Hidden within the village of Glenealy, is the family run Polo Wicklow, one of Ireland’s five surprisingly down-to-earth polo clubs.
Polo Wicklow was set up by current owner Siobhan Herbst’s father, Michael Herbst, in 1993 on the family farm where Siobhan grew up.
They would play polo together as a family and decided to open the sport to the people of Wicklow.
But the people of Wicklow weren’t too sure what to make of this new game they’d heard was only played by Royals in Britain.
“We are Wicklow’s best kept secret,” joked Siobhan. “Someone once stopped at the petrol station to ask where we were and was told there wouldn’t be anything like that around here.
“When my father ran the club he was happy with it being kept a secret, but I want to make it more of a business and get more people involved.”
Acting on that, earlier this month she ran one of her many Polo Taster Days, welcoming people of all abilities to meet some of the club’s 25 established members, gain an understanding of the game and give it a go.
The taster welcomed 16 new faces and 50 per cent have booked to return for polo lessons with Siobhan. These new polo fans come from far and wide and from all walks of life, going against popular perceptions of who can and cannot play polo.
Siobhan explains: “There is a perception that polo is an elitist sport, that comes from the English. In Ireland, it’s completely different.
“Here if you go into a polo club, you’ll be welcomed with open arms because we are delighted to have the players.”
If you want to have a go and aren’t near Wicklow, polo clubs are spread across Ireland at the Bunclody Polo Club, Waterford Polocrosse Club, Ballindenisk Polo Club in Cork and Northern Ireland Polo Club, which is situated in County Down.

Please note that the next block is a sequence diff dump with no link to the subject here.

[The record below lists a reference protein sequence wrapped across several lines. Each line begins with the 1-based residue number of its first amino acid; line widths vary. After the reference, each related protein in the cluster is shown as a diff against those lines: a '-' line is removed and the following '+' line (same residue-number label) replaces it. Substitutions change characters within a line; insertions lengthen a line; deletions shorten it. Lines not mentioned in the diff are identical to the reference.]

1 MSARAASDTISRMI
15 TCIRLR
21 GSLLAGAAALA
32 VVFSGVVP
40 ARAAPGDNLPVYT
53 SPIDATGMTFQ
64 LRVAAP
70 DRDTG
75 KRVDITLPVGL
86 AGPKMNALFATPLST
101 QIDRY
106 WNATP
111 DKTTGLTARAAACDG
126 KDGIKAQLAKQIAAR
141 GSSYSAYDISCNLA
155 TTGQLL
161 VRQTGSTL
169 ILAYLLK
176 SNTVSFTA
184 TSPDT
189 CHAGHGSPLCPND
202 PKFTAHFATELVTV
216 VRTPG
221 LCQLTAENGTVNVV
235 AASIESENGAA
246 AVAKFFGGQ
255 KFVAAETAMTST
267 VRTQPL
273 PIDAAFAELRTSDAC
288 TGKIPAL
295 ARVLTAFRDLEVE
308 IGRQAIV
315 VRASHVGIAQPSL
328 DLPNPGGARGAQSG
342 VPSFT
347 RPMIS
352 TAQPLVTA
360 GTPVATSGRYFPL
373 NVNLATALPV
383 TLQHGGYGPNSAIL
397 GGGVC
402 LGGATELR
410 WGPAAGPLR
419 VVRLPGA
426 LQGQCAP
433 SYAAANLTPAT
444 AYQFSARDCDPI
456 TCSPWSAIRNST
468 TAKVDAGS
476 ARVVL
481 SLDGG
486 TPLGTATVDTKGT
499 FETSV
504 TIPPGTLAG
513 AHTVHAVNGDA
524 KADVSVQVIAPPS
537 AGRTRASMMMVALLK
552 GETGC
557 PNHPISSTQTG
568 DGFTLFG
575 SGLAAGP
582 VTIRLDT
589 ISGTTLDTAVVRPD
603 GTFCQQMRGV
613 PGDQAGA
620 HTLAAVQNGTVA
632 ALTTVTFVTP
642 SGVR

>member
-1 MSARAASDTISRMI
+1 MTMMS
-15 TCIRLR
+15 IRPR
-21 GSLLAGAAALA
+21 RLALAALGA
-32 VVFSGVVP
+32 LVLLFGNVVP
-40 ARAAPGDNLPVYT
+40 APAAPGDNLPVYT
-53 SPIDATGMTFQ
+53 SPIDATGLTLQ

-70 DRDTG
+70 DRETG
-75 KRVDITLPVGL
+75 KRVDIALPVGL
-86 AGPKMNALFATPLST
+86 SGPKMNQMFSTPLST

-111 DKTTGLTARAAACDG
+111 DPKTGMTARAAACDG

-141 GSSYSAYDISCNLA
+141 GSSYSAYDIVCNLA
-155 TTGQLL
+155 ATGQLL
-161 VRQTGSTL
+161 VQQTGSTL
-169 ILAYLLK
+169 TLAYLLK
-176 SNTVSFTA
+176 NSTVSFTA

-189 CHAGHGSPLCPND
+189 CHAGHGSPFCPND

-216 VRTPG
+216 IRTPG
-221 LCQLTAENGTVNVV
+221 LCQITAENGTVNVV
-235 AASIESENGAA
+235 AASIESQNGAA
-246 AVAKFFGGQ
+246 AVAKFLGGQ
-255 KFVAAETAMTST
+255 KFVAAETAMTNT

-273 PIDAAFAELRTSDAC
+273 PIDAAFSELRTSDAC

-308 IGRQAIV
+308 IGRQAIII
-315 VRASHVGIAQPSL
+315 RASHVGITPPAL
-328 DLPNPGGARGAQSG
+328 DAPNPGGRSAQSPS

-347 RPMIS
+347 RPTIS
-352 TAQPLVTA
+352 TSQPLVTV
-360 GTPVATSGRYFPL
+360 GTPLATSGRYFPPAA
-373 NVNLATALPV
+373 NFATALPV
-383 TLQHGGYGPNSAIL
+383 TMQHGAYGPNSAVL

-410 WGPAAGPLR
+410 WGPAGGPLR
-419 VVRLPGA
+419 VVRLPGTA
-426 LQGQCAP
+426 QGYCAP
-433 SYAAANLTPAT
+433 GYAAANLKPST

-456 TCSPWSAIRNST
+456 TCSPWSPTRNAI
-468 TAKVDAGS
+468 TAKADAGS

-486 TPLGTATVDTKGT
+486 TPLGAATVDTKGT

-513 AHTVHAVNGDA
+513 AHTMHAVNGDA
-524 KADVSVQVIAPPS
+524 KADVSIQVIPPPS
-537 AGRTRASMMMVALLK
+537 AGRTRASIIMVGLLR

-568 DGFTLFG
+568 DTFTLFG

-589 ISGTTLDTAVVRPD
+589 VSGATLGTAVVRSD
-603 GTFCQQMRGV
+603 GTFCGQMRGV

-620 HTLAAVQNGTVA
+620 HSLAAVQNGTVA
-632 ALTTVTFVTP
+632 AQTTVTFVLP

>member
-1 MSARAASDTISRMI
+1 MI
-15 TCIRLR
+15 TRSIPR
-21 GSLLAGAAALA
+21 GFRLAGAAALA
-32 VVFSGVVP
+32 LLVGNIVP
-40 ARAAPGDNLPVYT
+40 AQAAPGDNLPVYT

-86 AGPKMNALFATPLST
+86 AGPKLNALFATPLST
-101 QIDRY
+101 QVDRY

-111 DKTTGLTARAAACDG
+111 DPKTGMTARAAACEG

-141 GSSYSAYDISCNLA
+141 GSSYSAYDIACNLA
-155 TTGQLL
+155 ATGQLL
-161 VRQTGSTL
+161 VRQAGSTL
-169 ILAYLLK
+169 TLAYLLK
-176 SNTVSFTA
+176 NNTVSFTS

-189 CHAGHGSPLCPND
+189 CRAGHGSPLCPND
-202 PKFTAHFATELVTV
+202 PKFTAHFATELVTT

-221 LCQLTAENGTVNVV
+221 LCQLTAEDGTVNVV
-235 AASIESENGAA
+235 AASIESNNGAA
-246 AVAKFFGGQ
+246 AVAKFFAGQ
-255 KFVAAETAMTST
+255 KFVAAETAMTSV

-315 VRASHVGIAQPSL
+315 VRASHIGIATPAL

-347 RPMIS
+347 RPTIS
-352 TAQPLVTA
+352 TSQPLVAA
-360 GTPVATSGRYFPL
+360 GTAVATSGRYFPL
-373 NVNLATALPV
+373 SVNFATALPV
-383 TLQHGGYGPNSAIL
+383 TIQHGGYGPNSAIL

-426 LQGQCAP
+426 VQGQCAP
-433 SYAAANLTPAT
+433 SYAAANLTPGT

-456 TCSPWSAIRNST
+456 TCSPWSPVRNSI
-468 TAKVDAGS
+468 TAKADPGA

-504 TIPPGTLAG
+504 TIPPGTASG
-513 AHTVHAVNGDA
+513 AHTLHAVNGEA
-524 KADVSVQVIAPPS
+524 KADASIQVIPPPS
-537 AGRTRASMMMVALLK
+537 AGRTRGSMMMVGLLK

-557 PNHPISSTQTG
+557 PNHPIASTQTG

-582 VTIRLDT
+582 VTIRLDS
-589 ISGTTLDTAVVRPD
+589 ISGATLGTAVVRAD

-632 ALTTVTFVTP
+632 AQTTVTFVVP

Ireland is also home to the oldest polo club in Europe, The All Ireland Polo Club, in the Phoenix Park, Dublin. The club has been bringing the tradition of polo to the people of Ireland since 1873.
In even better news, Siobhan is adamant that you don’t have to be among the super rich to play either. Yes, you do have to have access to a horse and equipment, but it’s not as pricey as you think.
“You can absolutely play polo on a budget,” she said. “Ireland lends itself quite well to it, people look after their own horses and play the cheapest way they can. Irish polo is completely different to English or Spanish polo, it’s at a lower level.”
An accomplished polo player herself, Siobhan is the captain of the Irish Ladies Polo Team. She and her team mates took home the bronze trophy last September at the Polo World Cup in Argentina.
Polo Wicklow, which recently installed a stylish wine bar, has matches at 3 p.m. on Saturdays and 12 p.m. on Sundays.
Those hoping to view a polo match are asked to phone ahead to ensure it will be going ahead.